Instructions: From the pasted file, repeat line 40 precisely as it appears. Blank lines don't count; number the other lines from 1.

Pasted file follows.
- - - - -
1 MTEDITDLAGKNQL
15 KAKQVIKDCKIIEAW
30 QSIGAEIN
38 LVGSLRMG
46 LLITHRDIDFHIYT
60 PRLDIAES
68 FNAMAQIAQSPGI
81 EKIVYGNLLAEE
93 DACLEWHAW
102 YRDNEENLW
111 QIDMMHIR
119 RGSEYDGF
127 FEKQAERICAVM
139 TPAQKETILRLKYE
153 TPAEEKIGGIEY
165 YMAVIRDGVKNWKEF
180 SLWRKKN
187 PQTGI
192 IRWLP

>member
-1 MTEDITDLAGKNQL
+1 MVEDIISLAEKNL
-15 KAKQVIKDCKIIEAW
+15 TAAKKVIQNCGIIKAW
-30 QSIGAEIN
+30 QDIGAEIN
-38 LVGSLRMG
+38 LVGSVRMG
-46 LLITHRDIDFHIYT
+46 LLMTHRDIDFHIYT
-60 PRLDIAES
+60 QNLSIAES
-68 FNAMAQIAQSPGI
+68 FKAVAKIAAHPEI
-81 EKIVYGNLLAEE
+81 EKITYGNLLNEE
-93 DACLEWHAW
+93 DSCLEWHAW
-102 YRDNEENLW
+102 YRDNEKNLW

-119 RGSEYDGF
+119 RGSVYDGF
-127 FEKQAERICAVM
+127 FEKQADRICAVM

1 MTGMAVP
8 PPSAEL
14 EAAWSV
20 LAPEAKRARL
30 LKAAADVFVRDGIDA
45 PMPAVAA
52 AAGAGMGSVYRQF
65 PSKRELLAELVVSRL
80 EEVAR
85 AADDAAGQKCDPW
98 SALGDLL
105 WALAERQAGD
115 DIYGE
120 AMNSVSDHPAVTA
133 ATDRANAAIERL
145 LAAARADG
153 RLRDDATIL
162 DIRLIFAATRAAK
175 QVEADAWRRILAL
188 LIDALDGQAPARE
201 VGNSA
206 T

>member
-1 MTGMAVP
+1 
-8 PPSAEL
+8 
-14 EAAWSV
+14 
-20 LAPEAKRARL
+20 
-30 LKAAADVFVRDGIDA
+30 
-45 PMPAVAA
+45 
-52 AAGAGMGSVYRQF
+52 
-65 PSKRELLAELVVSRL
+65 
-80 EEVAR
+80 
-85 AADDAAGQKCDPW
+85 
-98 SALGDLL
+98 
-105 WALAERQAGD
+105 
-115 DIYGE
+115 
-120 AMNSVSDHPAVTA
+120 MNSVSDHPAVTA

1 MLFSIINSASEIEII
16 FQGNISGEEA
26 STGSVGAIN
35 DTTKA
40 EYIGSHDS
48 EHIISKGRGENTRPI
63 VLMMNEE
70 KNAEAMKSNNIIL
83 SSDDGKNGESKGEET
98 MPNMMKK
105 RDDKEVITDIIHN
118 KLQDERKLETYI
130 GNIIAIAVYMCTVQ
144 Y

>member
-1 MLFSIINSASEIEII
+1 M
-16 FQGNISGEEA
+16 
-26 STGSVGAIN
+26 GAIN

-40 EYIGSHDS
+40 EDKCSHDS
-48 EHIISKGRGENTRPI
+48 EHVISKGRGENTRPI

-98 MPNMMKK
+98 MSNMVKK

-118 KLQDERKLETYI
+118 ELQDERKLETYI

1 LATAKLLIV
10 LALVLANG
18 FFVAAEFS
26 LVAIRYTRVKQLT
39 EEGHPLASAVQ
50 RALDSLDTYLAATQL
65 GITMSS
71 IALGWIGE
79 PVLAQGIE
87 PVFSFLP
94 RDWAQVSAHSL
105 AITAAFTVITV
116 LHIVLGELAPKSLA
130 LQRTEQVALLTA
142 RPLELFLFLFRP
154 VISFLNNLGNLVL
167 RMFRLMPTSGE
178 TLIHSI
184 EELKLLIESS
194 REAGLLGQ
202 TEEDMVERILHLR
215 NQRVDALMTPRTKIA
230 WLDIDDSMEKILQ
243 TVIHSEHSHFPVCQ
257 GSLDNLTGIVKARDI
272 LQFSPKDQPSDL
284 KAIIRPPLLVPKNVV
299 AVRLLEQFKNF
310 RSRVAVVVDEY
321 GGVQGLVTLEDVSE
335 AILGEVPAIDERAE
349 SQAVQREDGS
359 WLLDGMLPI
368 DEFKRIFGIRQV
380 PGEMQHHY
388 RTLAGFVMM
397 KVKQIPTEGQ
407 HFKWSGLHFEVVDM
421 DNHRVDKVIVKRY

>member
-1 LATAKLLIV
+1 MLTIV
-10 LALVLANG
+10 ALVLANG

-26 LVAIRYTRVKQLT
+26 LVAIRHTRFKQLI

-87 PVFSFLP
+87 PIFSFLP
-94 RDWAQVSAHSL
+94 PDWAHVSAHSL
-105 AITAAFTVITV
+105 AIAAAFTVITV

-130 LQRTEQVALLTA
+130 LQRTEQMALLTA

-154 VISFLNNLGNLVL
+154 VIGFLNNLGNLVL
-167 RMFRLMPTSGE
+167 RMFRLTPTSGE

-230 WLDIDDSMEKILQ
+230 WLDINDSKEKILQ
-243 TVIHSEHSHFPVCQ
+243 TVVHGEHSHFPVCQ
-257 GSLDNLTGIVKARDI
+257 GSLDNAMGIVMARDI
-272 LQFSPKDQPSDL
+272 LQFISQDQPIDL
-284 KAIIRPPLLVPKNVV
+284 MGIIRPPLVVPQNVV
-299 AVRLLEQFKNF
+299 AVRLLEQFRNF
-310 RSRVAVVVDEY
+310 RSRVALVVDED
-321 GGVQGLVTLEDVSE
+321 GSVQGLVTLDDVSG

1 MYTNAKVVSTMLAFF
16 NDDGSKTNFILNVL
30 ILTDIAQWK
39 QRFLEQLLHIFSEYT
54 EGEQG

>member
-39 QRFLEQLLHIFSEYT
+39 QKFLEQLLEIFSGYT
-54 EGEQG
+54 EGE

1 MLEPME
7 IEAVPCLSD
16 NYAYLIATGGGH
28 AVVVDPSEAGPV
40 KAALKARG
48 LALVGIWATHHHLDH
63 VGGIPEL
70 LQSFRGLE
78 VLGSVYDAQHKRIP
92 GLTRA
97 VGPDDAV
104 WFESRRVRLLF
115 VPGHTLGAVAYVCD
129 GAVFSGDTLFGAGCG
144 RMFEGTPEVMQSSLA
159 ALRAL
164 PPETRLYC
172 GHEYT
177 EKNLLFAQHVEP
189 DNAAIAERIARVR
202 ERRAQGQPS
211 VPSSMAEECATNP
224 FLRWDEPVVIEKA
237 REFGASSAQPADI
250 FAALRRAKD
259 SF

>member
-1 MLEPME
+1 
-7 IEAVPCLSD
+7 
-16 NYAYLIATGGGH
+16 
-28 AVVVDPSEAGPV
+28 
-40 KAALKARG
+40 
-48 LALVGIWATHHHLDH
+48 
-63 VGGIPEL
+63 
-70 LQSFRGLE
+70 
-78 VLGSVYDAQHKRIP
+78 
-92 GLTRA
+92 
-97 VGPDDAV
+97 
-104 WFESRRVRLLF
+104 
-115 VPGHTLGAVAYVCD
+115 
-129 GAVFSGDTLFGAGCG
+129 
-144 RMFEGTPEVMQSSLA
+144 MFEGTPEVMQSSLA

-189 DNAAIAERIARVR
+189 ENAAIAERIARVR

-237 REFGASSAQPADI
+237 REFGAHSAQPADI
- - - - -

+102 YRDNEKNLW